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Last Updated: Thursday, 18 September, 2003, 09:37 GMT 10:37 UK
Millions to improve NHS dentistry
Dentist
Many dentists have abandoned the NHS
The government is to invest 65.2m to improve access to and beef up the quality of NHS dental services.

Some 35m be used to set up new dental surgeries in health centres, and to recruit extra dentists in areas where it is difficult to find an NHS dentist.

Much of the remainder will be used to improve IT facilities within dentistry.

The move follows widespread concern that millions of people are unable to obtain dental care on the NHS as dentists opt to concentrate on better-paid private work.

A survey published earlier this year found over half of dentists' income now comes from treating private patients, and that more than a quarter of UK dental patients now pay privately for their care.

And a report by the Audit Commission published last September showed that 40% of dentists will not take on new NHS patients.

Health Minister Rosie Winterton said: "Today's announcement will allow more patients to see and be treated by NHS dentists."

We want to reward NHS dentists and make practice in the NHS an attractive option
Professor Raman Bedi
The new investment is in addition to 1.2bn which has already been earmarked for NHS dentistry.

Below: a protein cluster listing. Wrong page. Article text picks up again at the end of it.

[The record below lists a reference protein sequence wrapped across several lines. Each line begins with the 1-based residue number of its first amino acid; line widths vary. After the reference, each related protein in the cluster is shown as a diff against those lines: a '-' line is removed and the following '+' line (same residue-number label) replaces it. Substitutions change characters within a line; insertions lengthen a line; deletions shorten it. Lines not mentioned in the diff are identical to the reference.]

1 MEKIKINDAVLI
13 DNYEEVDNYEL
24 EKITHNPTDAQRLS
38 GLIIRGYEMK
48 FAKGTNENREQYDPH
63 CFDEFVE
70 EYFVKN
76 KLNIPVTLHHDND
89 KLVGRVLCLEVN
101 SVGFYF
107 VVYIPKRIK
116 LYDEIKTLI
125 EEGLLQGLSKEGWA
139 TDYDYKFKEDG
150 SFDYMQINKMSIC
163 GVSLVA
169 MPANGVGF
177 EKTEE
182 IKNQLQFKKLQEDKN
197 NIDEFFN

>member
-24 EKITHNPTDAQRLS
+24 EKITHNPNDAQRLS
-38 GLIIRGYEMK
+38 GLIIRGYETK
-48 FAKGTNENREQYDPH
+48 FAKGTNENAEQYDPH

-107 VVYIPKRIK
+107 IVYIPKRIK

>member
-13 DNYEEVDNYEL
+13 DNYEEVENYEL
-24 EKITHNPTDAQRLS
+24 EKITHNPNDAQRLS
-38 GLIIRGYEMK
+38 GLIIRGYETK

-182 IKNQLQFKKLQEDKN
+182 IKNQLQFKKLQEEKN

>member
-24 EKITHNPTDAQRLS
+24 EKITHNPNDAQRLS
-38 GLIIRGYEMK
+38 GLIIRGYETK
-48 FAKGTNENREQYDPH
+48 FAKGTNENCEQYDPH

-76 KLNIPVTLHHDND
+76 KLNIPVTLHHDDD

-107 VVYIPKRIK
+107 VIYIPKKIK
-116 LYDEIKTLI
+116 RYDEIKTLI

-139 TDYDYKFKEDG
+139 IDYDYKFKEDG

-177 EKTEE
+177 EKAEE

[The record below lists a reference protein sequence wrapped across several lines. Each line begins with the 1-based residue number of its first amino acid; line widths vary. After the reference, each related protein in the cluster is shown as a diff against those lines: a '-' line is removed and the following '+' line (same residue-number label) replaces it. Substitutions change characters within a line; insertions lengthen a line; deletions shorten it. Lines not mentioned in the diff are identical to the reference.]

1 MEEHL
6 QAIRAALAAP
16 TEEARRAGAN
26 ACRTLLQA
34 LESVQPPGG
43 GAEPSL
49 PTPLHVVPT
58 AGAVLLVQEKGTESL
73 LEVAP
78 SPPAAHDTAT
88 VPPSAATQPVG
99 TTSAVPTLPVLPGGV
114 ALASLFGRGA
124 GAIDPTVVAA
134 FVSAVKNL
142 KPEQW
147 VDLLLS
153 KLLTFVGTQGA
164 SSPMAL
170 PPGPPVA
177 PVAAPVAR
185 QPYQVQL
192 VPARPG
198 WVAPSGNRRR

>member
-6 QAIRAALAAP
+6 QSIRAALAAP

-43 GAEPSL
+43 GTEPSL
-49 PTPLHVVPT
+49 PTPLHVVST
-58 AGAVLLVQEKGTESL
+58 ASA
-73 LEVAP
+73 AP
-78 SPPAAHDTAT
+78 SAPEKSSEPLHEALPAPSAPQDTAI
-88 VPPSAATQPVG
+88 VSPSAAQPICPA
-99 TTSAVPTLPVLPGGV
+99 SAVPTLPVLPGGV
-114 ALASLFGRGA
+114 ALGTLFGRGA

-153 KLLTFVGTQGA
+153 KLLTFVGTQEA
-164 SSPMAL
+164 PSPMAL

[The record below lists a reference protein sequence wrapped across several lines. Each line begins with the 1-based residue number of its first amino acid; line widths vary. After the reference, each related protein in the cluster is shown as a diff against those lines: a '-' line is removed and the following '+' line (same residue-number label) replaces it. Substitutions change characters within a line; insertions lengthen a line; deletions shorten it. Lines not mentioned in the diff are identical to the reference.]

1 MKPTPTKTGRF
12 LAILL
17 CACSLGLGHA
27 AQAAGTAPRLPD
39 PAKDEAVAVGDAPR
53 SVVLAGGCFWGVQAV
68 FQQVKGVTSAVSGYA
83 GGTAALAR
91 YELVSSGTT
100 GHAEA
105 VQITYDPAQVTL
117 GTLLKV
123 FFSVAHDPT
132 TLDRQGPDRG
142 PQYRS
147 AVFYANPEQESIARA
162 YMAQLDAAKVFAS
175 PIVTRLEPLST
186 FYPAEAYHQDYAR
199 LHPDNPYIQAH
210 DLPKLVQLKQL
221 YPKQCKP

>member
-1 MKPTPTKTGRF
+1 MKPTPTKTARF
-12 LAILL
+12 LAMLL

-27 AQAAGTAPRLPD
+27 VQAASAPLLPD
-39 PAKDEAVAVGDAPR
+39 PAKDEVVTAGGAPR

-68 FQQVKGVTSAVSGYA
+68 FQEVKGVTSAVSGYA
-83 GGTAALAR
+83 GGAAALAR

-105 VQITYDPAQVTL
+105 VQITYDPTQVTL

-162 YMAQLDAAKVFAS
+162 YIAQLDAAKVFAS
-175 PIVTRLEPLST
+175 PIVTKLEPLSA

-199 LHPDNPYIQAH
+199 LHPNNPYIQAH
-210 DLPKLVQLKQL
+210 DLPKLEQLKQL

An NHS Support Team that has been set up to work with those areas where it is hardest to find an NHS dentist.

Professor Raman Bedi, the Chief Dental Officer for England said: "We are committed to improving the service nationally and locally and have made a good start, but we need to maintain the momentum. This investment is another key step forward in our modernisation plans.

"We want to reward NHS dentists and make practice in the NHS an attractive option.

"I want to see better services for patients and better working lives and careers for dentists and dental teams."

Dentists' welcome

This latest headline grabbing initiative is an offence to the hundreds of thousands of people who are still unable to get NHS dental treatment
Dr Liam Fox
Dr John Renshaw, chair of the BDA Executive Board, said his team had pushed hard for more investment in dentistry.

"We are on the brink of a radical shake-up in NHS dentistry which must be supported by proper levels of funding as well as a motivated workforce if it is to succeed."

Responsibility for commissioning local dental services is to be handed over to Primary Care Trusts by April 2005. The aim is to make services more sensitive to local need.

PCTs will be invited to bid for a share of the 35m, which is being made available over two years.

However, Shadow Health Secretary Dr Liam Fox was unimpressed by the announcement.

He said: "This latest headline grabbing initiative is an offence to the hundreds of thousands of people who are still unable to get NHS dental treatment.

"Four years ago Tony Blair pledged in his 1999 Party Conference speech that everyone would be able to see an NHS dentist within two years. Four years later this government is still failing patients. Where are the dentists?"




SEE ALSO:
Cash threat to dental services
17 Aug 03  |  Wales
Dental crisis: Your views
31 Jul 03  |  Wales


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